Atomic nuclei are completely invisible, being less than 10-14 metres across, and a collision of two nuclei takes only 10-20 seconds. In such seemingly infinitesimal and transient events, a tremendously wide range of phenomena occur. Understanding them fully represents a fascinating intellectual challenge, which is also relevant to many other fields of science.
The Nuclear Reaction Dynamics group has developed expertise in the design and development of unique, efficient particle detection systems. These are used in fundamental research into the important processes of nuclear fusion, where two nuclei merge into one, and nuclear fission, where one nucleus splits into two.
To fuse, nuclei have to tunnel through the fusion barrier, which is created by the sum of the long-range repulsive electrostatic and short-range attractive nuclear forces. The excitation of other nuclear degrees of freedom (rotation, vibration) during the collision results in a distribution of fusion barrier heights.
These distributions can be determined from extremely precise fusion probability measurements, through a simple and elegant mathematical transformation. They can be thought of as extremely high speed (10 -21 second) photographs, giving unique insights into nuclear interactions. The wide range of nuclei available as projectiles and targets allows different nuclear properties to be investigated.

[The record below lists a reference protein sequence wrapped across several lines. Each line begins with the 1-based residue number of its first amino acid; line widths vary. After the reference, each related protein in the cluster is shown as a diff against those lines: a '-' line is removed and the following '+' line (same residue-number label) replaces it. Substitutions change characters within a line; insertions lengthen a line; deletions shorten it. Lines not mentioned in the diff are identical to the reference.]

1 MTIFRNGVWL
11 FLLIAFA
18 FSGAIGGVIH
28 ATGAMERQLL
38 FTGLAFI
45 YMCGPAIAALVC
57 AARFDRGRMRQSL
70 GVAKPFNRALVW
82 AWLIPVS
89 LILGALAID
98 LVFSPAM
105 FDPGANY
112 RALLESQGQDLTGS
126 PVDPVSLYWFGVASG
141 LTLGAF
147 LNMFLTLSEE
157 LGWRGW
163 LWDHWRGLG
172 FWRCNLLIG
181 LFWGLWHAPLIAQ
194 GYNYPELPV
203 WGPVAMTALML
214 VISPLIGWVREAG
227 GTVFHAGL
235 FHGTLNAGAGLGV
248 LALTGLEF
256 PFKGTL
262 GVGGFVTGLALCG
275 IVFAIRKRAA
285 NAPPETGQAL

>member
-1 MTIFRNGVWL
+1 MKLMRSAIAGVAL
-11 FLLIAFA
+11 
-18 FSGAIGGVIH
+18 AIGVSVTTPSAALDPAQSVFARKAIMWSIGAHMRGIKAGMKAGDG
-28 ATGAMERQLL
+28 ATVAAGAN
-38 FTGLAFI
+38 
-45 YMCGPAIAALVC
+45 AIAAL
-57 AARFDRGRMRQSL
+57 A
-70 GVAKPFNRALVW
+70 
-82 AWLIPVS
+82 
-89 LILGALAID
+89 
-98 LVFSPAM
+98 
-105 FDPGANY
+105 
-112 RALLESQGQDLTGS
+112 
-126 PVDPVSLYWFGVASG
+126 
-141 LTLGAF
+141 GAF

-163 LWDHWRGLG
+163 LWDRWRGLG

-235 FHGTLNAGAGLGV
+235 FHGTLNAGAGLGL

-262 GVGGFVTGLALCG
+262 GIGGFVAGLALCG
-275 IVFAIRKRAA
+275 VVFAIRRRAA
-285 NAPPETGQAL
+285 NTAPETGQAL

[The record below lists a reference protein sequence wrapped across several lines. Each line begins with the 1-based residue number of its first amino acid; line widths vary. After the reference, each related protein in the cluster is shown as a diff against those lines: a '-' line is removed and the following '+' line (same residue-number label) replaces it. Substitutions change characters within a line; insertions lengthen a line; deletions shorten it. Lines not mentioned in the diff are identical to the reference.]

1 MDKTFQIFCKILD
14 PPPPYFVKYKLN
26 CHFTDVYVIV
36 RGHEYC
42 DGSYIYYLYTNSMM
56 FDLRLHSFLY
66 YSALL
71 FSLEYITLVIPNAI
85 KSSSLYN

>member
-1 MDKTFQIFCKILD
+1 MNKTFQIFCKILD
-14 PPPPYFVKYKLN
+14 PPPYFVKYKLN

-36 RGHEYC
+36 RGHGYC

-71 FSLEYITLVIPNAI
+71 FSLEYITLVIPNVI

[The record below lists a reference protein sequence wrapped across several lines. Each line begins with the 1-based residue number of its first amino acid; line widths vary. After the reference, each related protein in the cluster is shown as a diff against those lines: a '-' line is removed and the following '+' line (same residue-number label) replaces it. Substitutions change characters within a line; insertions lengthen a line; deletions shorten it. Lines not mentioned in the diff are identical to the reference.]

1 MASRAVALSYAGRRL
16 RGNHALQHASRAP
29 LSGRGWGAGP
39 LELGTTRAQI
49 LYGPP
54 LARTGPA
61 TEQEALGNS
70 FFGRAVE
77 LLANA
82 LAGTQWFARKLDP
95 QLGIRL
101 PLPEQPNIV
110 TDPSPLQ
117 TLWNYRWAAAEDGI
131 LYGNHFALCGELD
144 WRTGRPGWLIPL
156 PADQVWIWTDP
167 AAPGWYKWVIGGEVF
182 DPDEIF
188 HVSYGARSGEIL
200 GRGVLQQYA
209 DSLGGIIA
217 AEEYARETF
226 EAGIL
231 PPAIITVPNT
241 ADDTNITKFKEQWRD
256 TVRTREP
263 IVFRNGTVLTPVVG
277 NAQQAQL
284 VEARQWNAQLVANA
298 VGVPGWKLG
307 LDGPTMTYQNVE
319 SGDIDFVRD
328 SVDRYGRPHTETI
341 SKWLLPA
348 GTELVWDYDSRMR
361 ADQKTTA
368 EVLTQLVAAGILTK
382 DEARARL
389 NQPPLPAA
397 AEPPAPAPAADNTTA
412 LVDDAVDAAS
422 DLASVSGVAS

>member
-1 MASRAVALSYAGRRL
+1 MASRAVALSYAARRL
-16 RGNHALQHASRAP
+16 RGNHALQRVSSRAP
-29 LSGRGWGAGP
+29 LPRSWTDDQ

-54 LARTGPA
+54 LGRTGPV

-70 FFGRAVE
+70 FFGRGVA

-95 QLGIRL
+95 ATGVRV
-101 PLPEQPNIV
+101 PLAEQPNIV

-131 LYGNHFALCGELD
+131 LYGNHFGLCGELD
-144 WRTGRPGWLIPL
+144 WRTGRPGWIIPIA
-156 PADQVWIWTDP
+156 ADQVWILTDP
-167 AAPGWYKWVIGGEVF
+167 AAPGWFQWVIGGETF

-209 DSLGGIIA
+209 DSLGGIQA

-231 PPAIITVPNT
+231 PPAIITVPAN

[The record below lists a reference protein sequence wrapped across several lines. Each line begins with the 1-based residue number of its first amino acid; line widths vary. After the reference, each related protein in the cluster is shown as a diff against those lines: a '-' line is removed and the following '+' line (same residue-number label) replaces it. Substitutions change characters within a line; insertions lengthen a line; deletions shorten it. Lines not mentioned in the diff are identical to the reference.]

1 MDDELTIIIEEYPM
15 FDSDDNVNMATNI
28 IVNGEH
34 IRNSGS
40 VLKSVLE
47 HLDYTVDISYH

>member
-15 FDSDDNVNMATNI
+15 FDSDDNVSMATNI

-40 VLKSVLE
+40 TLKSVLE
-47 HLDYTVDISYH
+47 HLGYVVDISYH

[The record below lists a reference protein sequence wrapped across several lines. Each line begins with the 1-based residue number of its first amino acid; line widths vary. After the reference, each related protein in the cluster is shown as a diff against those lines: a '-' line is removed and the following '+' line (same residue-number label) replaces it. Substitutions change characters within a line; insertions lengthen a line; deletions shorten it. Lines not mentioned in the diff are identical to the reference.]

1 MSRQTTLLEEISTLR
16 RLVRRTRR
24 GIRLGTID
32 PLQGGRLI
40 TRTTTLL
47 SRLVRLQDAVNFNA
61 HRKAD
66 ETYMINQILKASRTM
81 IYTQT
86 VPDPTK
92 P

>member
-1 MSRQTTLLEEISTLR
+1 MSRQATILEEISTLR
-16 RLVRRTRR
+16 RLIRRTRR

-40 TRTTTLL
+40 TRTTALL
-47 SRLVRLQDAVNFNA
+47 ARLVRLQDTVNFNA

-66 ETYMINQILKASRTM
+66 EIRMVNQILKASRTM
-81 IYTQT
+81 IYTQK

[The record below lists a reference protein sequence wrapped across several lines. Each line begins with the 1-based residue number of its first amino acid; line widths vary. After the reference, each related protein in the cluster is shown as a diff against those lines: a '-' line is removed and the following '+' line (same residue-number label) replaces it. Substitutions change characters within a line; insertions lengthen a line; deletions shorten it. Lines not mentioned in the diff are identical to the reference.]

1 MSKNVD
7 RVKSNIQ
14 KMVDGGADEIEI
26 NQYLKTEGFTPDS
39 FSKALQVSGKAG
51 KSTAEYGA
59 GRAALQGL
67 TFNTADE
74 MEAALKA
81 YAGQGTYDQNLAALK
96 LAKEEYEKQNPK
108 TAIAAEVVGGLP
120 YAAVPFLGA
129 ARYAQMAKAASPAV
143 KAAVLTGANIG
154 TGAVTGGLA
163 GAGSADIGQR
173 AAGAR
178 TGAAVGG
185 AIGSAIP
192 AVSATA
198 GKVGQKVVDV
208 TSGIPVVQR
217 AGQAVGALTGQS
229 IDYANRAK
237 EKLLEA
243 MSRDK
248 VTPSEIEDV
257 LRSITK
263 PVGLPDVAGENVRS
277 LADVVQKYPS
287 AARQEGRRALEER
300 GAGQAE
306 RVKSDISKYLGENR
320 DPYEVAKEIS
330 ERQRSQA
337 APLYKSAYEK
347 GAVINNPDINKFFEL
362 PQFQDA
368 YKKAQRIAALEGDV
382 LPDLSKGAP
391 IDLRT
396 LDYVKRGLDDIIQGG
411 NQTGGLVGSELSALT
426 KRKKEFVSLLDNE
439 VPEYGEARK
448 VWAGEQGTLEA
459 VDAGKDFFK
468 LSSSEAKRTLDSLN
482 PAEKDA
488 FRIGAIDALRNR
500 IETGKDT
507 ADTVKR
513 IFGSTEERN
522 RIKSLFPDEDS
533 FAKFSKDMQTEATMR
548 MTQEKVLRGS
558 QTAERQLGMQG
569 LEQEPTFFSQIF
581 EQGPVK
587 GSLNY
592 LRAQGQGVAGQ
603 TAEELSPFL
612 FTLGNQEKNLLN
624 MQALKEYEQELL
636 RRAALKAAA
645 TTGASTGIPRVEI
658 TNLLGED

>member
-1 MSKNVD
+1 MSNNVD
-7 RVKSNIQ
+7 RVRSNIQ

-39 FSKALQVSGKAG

Fusion reactions create hot nuclei, which can be spinning so fast that the centrifugal force tears them apart, and they fission. Measurements of the fission probability tell us about the delicate balance of forces holding nuclei together. Sophisticated experiments can measure the number of nucleons evaporated from the hot nuclei before they fission. These have shown that it takes a surprisingly long time (several 10 -20 seconds) before nuclei can split into two, showing that nuclei have a very high viscosity.
The detailed investigation of the mass-asymmetry dependence of such fusion and fission phenomena is an important part of the group’s research program, with the ultimate goal of developing a unified picture of fusion and fission dynamics.
SOLITAIRE is an innovative detector system for making precise measurements of the probabilities of fusion of atomic nuclei.